The rational of sustainable finance stays in the achievement of sustainable development (a growth in which the needs of the current generation are satisfied without compromising the ability to create values for future generations). At company level, sustainable development (SD) can be identified with the so-called Corporate Social Responsibility (CSR), which is realised by maintaining an entrepreneurially responsible behaviour towards other economic agents with whom the company holds direct and indirect relations (the stakeholders). A sector where the implementation of CSR and the support of SD play a big role is the banking sector, whose activity is able to promote local growth, environmental protection, employment, and financial and social inclusion. Among all the possible CSR activities for the banking sector, ethical finance (or sustainable finance, or also alternative finance) is a potential expression. It represents the set of possible ways of managing funds for which the traditional referential parameters for evaluation (risk and performance) are supported by the use of social and environmental criteria that capture how specific investments reflect on the real economy. Sustainable finance builds on two principal dimensions. The former concerns Social Responsible Investments (SRI), namely all the activities based on projects with high social and economic values which often support organisations working in the field of international cooperation, the environment, and social services. Concretely, this dimension of alternative finance turns into an increase in the number of "ethical" investment opportunities, or into a reduction of investments in companies working in segments such as tobacco, alcohol, army, pornography, etc. So far, ethical funds represent small market shares and only a little part of the economic system. However, the interest of the system towards these forms of investments is growing. The increase in sustainable finance was essentially stimulated by three factors:
1. Companies observe that operating in a responsible manner may generate competitive advantages;
2. Climate change represents today an important challenge where the financial sector realises that it also has opportunities;
3. Managerial personnel in the financial area are aware of the implications of sustainable investment decisions and choose to incorporate CSR in their investment strategies.
Another application of sustainable finance is microfinance, directed to the poorest groups of people. This instrument arose in order to collect credit and saving needs of people not otherwise bankable, or rationed from the traditional credit channels, for whom it would be impossible to provide collateral or returns from investments. One of the aims of ethical finance is thus evident: the promotion of the human person. Microcredit1 is an important part of the microfinance from which it differs in that it involves the supply of credit and not saving services. It consists of the credit grant to micro companies or single agents for very small amounts, without requiring any particular collateral. There are several benefits that may come out of this initiative, that can be summarised in the opportunity of generating a work income which assures in some cases the survival (food and medicines) of poor people, or in better cases their children’s education. In addition, it may turn into the reduction of cases of human exploitation and into a higher level of local wellbeing.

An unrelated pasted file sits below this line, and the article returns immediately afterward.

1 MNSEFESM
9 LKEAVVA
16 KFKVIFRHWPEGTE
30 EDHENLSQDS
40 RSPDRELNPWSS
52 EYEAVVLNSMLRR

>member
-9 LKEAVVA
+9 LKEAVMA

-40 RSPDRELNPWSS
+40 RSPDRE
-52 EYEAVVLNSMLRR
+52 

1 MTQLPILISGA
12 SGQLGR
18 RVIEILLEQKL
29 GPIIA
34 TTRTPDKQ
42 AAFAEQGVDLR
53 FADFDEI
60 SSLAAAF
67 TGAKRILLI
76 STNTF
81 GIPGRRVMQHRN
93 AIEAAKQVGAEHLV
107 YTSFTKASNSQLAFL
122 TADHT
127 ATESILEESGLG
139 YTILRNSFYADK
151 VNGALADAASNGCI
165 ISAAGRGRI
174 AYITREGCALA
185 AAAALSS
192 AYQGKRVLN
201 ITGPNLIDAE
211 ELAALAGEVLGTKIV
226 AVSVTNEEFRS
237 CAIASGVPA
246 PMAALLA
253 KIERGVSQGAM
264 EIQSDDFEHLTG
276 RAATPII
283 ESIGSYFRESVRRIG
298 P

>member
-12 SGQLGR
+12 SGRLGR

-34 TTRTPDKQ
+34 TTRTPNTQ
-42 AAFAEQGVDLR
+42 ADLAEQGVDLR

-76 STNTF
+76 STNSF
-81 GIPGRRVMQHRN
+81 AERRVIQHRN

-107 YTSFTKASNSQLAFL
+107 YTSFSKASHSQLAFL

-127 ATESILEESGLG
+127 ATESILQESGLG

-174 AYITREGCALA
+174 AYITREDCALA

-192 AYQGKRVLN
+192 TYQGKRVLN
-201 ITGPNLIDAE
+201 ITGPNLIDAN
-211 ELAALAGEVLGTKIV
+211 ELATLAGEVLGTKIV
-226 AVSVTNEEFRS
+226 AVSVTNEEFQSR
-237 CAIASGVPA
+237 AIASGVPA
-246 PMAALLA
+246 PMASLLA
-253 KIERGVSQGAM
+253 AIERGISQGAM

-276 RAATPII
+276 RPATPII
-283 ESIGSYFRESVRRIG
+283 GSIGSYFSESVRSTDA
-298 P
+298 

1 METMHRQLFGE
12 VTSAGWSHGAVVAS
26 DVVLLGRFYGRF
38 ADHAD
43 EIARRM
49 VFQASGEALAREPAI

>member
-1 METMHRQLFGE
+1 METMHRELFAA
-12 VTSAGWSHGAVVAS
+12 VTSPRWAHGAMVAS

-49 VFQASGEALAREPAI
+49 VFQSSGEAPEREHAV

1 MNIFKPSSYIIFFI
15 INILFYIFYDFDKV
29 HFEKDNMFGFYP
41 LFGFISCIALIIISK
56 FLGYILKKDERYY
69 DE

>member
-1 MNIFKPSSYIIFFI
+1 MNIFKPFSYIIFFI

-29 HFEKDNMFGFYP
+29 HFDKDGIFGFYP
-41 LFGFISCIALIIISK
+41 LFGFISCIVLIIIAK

In the financial environment, characterised by the presence of speculative interests and the need to associate a markedly positive financial return on every operation, sustainable finance builds not only on criteria of economic vitality, but on those of social utility as well. The aim is to bring finance back to its original function of guarantor of savings, and of supporter of real economic growth. It is its duty to avoid investment only for the speculative purposes and to guarantee that savings management favours social equity as well as the respect and protection of the environment. These are instrumental steps to achieve sustainable development. According to the "Manifesto della Finanza Etica", the principles of sustainable finance can be summarised in the following points2:
- Credit grant in all its forms is a right (and it does not discriminate against gender, ethnicity, and salary);
- Efficiency is considered as an element of ethical responsibility;
- Enrichment based only on the possession of money or on exclusively speculative operations is not legitimate;
- Finance is transparent;
- Not only members but money savers as well take part in the important choices of the company;
- Reference criteria for investment are environmental and social as well as economic;
- The brokers direct all the financial activity to sustainable finance principles (and they declare themselves liable to be monitored by money savers and guarantor institutions).
The consensus on sustainable finance has been growing over the last years and its inspiring principles assume more and more value in a reorganisation period such as the one we are going through. The current challenge of sustainable development requires financial operators to be strategic and organised in order to radically adjust the current attitude towards the environment, the human person, and society.
1In December 1997, the United Nations approved a resolution (52/194) on the importance of microcredit as an instrument to reduce poverty.
2See the "Manifesto della Finanza Etica", Elisa Baldessone and Marco Ghiberti (Edited by), "L'Euro Solidale", EMI, pp. 20-22, 1998. The "Manifesto" was promoted in the convention "Verso una carta d’intenti per la finanza etica italiana", Firenze 1998.
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